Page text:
Monday, February 15, 2010


Strong quake will decimate Istanbul, new scenario says

August 21, 1999: Residents stand atop a collapsed building in the city of Gölcük, 100 kilometers east of Istanbul. That quake, known as the Marmara quake, killed thousands of people in western Turkey. AP Photo

August 21, 1999: Residents stand atop a collapsed building in the city of Gölcük, 100 kilometers east of Istanbul. That quake, known as the Marmara quake, killed thousands of people in western Turkey. AP Photo

A strong earthquake could kill up to 32,000 people if it strikes Istanbul, according to a quake scenario published by the Prime Ministry’s Disaster and Emergency Management Directorate.

Like many areas of Turkey, Istanbul lies close to major fault lines and has been previously hit by fatal quakes several times.

Another 81,828 people could be badly injured and more than a million could be left homeless in the event of a quake measuring at least 7 on the Richter scale with an epicenter in the Marmara Sea, according to the scenario, which was published last week.

The scenario was drafted by Professor Bülent Özmen, an academic from Gazi University in Ankara, and submitted to the Parliamentary Earthquake Research Committee by Murat Nurlu, the head of the Earthquake Directorate.

According to the scenario, 96 percent of Turkey faces a risk of quakes of varying strengths and 66 percent of the country lies on active fault lines.

The report stressed that the seismic hazard for regions where 70 percent of the country’s population lives and 75 percent of the areas hosting huge industry zones could be “tremendously” high.

According to the report, 223 devastating quakes hit Turkey between the years 1900 and 2009, killing a total of 86,000 people and either leveling or badly damaging 549,000 buildings.

The latest scenario envisions an earthquake with its epicenter in the Marmara Sea along the North Anatolian Fault Line, a major active geologic fault in northern Anatolia that runs along the tectonic boundary between the Anatolian and Eurasian plates. A strong quake measuring over 7 on the Richter scale is expected to hit Istanbul in this region.

The report did not provide a forecast time for an earthquake. Experts have previously said there is a 50 percent chance of a quake with a magnitude of at least 7 hitting the city within the next 30 years.

According to a report submitted by the Japan International Agency, or JICA, to Istanbul’s provincial council, a strong quake could kill up to 90,000 people living in Istanbul, Turkey’s most populous city.

The survey, conducted by four Japanese and 10 Turkish scientists and a team of engineers, stated that material damage could be $40 billion if there were a 7.7-magnitude earthquake in the city.

The provincial council had envisioned a an earthquake master plan to cope with a critical quake scenario. The council assessed the strength of buildings and pulling them down or reinforcing them if necessary.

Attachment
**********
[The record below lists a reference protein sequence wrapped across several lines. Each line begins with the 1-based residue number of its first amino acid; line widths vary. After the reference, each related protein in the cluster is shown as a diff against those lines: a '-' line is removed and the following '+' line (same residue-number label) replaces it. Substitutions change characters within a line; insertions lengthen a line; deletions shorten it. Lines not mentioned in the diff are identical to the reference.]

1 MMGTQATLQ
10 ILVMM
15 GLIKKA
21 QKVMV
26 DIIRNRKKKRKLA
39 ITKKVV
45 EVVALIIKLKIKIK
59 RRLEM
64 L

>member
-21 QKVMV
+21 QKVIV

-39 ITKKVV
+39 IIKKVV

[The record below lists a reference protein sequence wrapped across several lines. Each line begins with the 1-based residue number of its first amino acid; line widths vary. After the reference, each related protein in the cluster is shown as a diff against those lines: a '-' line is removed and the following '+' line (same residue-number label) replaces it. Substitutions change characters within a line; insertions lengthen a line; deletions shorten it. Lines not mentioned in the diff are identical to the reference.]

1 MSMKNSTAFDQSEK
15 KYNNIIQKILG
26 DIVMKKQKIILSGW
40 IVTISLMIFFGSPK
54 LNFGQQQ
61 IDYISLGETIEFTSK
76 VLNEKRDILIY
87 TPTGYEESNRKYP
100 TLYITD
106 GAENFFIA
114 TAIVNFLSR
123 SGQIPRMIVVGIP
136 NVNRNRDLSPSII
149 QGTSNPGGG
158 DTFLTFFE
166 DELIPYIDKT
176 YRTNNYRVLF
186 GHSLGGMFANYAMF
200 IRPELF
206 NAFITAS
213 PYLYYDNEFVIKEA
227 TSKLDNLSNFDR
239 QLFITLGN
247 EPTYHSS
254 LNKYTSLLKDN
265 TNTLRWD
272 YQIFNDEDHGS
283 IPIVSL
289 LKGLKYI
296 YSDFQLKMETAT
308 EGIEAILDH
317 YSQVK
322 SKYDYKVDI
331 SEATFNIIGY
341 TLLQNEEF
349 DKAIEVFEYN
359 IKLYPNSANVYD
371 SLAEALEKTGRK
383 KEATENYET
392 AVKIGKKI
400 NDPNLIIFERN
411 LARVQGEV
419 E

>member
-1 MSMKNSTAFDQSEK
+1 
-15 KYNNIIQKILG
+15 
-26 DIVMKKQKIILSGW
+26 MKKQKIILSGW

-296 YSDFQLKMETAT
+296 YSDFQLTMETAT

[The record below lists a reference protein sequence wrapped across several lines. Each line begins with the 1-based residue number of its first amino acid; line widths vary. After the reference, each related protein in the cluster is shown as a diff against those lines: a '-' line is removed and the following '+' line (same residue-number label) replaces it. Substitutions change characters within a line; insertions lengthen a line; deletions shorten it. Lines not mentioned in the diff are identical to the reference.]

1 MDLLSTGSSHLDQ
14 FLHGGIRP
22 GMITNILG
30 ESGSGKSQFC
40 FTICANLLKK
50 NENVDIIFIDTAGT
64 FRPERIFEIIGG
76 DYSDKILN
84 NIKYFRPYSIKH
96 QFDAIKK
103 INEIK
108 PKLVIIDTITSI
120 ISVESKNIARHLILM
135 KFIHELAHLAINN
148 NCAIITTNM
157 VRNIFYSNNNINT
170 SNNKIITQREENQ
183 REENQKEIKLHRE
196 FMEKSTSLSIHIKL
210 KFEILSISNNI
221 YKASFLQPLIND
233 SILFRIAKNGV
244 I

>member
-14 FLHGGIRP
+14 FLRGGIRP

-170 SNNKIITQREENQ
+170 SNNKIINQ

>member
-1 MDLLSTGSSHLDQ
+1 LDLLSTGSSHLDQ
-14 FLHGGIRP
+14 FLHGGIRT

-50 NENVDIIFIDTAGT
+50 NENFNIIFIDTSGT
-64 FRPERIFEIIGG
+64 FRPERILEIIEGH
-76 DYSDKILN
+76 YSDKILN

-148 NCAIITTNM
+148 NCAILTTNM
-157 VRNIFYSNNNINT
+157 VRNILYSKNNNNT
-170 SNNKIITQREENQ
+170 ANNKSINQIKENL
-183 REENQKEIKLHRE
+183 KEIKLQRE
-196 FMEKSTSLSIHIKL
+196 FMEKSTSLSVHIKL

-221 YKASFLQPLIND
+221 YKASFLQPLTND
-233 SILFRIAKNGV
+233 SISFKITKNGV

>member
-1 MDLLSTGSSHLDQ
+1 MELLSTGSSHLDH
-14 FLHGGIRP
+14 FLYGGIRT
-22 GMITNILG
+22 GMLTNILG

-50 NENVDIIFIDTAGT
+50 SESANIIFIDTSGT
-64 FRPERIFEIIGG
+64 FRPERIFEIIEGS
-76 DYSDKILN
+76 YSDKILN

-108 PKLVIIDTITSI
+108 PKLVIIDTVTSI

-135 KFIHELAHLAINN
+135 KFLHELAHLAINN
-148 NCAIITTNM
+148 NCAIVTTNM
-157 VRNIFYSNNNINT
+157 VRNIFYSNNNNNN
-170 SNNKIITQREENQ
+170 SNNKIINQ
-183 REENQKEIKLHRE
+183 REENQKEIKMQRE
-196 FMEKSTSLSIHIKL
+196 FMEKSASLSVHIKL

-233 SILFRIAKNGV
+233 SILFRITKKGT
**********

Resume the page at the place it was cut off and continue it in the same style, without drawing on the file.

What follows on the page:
Some 18,000 people, 1,000 of them in Istanbul, were killed in a 7.4-magnitude earthquake in northwest Turkey in August 1999.


I get the sense that the earthquake in Haiti did not deeply register here in Turkey. A few people noticed it, but I have the feeling it was not on the news 24 hours a day. It didn't really sink in. I was told when I got back that the news coverage was light, and focused mainly on the small Turkish Red Crescent delegation sent in the immediate aftermath.

It's normal that I paid attention to it more than most people -- my family was there, after all. But it also reflects some of the pathologies of Turkish culture. As a friend of mine noted, Turks don't really believe in something unless it's happening right in front of them. Most Turks think day-to-day, not long-term -- you can observe this in many aspects of Turkish economic development. The emphasis, on both the personal and national level, is rarely on long-term investment (as opposed to get-rich-quick schemes). And there is a doggedly stubborn inability to view risk rationally or solve problems cooperatively.

An engineer I spoke to the other day described one of the problems of doing retrofitting: It's costly, of course, but not as costly as a $40 billion dollars worth of post-quake cleanup. The issue is not so much the cost (if you look at it in that way, which is to say, rationally), but that to retrofit a building, you have to evacuate the inhabitants for six months. You could substantially reduce the costs through economies of scale -- retrofitting whole neighborhoods at a time. But trust in the government here is so low that were it announced, "We will make your buildings safe, but we need you to evacuate them for six months," no one would believe this was really the genuine intention. People would assume their property was to be permanently appropriated and sold to rich developers.

They might not even be wrong.

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